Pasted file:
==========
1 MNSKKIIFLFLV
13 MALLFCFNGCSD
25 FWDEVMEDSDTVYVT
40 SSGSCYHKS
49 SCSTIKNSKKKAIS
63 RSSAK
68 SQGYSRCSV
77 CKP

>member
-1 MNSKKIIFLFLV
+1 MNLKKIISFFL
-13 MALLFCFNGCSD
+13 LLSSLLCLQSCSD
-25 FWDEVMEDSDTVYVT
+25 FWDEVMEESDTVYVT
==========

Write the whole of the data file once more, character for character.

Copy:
1 MNSKKIIFLFLV
13 MALLFCFNGCSD
25 FWDEVMEDSDTVYVT
40 SSGSCYHKS
49 SCSTIKNSKKKAIS
63 RSSAK
68 SQGYSRCSV
77 CKP

>member
-1 MNSKKIIFLFLV
+1 MNLKKIISFFL
-13 MALLFCFNGCSD
+13 LLSSLLCLQSCSD
-25 FWDEVMEDSDTVYVT
+25 FWDEVMEESDTVYVT